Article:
Reducing cardiometabolic risk in adults with a low socioeconomic position: Protocol of the Supreme Nudge parallel cluster-randomised controlled supermarket trial

Josine M. Stuber*, Joreintje D. Mackenbach, Femke E. De Boer, Gert Jan De Bruijn, Marleen Gillebaart, Marjolein C. Harbers, Jody C. Hoenink, Michel C.A. Klein, Cédric N.H. Middel, Yvonne T. Van Der Schouw, Tjerk Jan Schuitmaker-Warnaar, Elizabeth Velema, Anne L. Vos, Wilma E. Waterlander, Jeroen Lakerveld, Joline W.J. Beulens

*Corresponding author for this work

Research output: Contribution to journalArticleAcademicpeer-review

Abstract

Background: Unhealthy lifestyle behaviours such as unhealthy dietary intake and insufficient physical activity (PA) tend to cluster in adults with a low socioeconomic position (SEP), putting them at high cardiometabolic disease risk. Educational approaches aiming to improve lifestyle behaviours show limited effect in this population. Using environmental and context-specific interventions may create opportunities for sustainable behaviour change. In this study protocol, we describe the design of a real-life supermarket trial combining nudging, pricing and a mobile PA app with the aim to improve lifestyle behaviours and lower cardiometabolic disease risk in adults with a low SEP. Methods: The Supreme Nudge trial includes nudging and pricing strategies cluster-randomised on the supermarket level, with: i) control group receiving no intervention; ii) group 1 receiving healthy food nudges (e.g., product placement or promotion); iii) group 2 receiving nudges and pricing strategies (taxing of unhealthy foods and subsidizing healthy foods). In collaboration with a Dutch supermarket chain we will select nine stores located in low SEP neighbourhoods, with the nearest competitor store at > 1 km distance and managed by a committed store manager. Across the clusters, a personalized mobile coaching app targeting walking behaviour will be randomised at the individual level, with: i) control group; ii) a group receiving the mobile PA app. All participants (target n = 1485) should be Dutch-speaking, aged 45-75 years with a low SEP and purchase more than half of their household grocery shopping at the selected supermarkets. Participants will be recruited via advertisements and mail-invitations followed by community-outreach methods. Primary outcomes are changes in systolic blood pressure, LDL-cholesterol, HbA1c and dietary intake after 12 months follow-up. Secondary outcomes are changes in diastolic blood pressure, blood lipid markers, waist circumference, steps per day, and behavioural factors including healthy food purchasing, food decision style, social cognitive factors related to nudges and to walking behaviours and customer satisfaction after 12 months follow-up. The trial will be reflexively monitored to support current and future implementation. Discussion: The findings can guide future research and public health policies on reducing lifestyle-related health inequalities, and contribute to a supermarket-based health promotion intervention implementation roadmap. Trial registration: Dutch Trial Register ID NL7064, 30th of May, 2018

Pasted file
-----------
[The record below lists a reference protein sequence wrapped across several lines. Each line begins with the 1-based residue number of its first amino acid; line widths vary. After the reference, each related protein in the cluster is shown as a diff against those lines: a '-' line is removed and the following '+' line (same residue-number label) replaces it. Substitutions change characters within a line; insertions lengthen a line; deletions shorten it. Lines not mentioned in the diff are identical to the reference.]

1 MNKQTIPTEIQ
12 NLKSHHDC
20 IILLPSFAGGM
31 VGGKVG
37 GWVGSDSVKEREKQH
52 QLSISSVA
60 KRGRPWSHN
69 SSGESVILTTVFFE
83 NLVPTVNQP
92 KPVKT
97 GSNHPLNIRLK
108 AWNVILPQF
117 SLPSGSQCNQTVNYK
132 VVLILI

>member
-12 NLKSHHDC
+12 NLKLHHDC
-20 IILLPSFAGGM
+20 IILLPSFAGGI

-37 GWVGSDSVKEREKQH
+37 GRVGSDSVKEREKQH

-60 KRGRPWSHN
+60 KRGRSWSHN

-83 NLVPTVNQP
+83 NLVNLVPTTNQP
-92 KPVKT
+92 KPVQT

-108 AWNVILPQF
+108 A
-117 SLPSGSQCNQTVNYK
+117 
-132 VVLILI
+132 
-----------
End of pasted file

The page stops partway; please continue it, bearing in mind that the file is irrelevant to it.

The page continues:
Original languageEnglish
Article number46
JournalNutrition Journal
Volume19
Issue number1
DOIs
Publication statusPublished - 19 May 2020

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